Cleaning surfaces with hydrogen peroxide-based disinfectants has the potential to pollute the air and pose a health risk, according to research led by the University of Saskatchewan (USask).
The research team found that mopping a floor with a commercially available hydrogen peroxide-based disinfectant raised the level of airborne hydrogen peroxide to more than 600 parts per billion—about 60 percent of the maximum level permitted for exposure over eight hours, and 600 times the level naturally occurring in the air. The results were just published today (December 1, 2020) in the journal Environmental Science & Technology.
“When you’re washing surfaces, you are also changing the air you are breathing,” said USask chemistry researcher Tara Kahan, senior author of the study and Canada Research Chair in Environmental Analytical Chemistry. “Poor indoor air quality is associated with respiratory issues such as asthma.”
Too much exposure to hydrogen peroxide could lead to respiratory, skin, and eye irritation, according to the U.S. Centers for Disease Control.
The COVID-19 pandemic has led to increased cleaning and demand for all types of cleaning products, including bleach alternatives that contain hydrogen peroxide.
“At the beginning of the pandemic, we couldn’t do research on this topic because hydrogen peroxide solutions were out of stock,” Kahan said.
Kahan’s team, which also included researchers from Syracuse University, York University (Toronto), and the University of York (England), sprayed the vinyl floor in a simulated room environment with 0.88 percent hydrogen peroxide disinfectant and wiped it dry with paper towel either immediately or after letting it soak in for an hour. The team then tested the air at human head height.
“The real risk is for people who get repeatedly exposed, such as janitors and house cleaners,” Kahan said. “We washed the floor and collected measurements at face height—the concentrations will be even stronger at the floor or at the level of a countertop.”
Kahan said that the impact on children and pets—those physically closer to the disinfected surfaces—is not yet known.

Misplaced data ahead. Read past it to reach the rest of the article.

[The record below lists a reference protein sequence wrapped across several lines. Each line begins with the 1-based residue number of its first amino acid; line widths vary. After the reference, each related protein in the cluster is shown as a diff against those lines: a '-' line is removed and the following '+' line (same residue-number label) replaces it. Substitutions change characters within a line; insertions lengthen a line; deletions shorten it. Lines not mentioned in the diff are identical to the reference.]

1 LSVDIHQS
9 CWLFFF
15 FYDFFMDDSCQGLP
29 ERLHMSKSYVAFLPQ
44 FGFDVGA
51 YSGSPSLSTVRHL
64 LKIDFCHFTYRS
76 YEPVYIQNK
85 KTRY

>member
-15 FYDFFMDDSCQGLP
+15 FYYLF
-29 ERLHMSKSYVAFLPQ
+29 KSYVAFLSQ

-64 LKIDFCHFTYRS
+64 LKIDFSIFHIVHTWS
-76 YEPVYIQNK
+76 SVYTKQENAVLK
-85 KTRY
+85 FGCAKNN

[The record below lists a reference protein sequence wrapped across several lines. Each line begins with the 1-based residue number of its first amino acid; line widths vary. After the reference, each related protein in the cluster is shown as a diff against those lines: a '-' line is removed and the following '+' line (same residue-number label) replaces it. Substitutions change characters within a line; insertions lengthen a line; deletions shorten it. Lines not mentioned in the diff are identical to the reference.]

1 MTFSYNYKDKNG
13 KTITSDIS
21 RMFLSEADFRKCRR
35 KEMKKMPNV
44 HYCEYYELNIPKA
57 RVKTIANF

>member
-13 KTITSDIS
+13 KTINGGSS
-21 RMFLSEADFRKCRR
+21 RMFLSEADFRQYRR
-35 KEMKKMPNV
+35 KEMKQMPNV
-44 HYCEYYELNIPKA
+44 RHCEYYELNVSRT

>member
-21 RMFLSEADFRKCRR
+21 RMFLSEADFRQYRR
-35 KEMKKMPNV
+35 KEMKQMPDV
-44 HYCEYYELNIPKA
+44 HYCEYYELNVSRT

More than 10 percent of disinfectants approved by Health Canada that are deemed likely to be effective against SARS-CoV-2 use hydrogen peroxide as the active ingredient. A total of 168 disinfecting products containing hydrogen peroxide as the active ingredient are approved or marketed in Canada.
There are a few ways to reduce risks while disinfecting your home, Kahan said:
Consider using soap and water instead of a disinfectant—soap and water are known to kill the virus that causes COVID-19.
Consider opening a window, turning on a range hood, or using your central air system—ventilation can dramatically reduce levels of pollutants circulating in the air and is one of the most effective methods of removing particles that can carry the virus.
Opt for hydrogen peroxide-based disinfectants over bleach, as Kahan notes “Hydrogen peroxide is still much less potentially harmful than bleach.”
Reference: “Hydrogen Peroxide Emission and Fate Indoors during Non-bleach Cleaning: A Chamber and Modeling Study” by Shan Zhou, Zhenlei Liu, Zixu Wang, Cora J. Young, Trevor C. VandenBoer, B. Beverly Guo, Jianshun Zhang, Nicola Carslaw and Tara F. Kahan, 1 December 2020, Environmental Science & Technology. DOI: 10.1021/acs.est.0c04702
Funded by the Canada Research Chairs program and the Alfred P. Sloan Foundation, Kahan’s team—mostly women in a discipline which tends to be male-dominated—is currently repeating the experiment in a house and apartment in Saskatoon to determine whether the high numbers occur in a real-world environment and to find practical ways to mitigate exposure risks.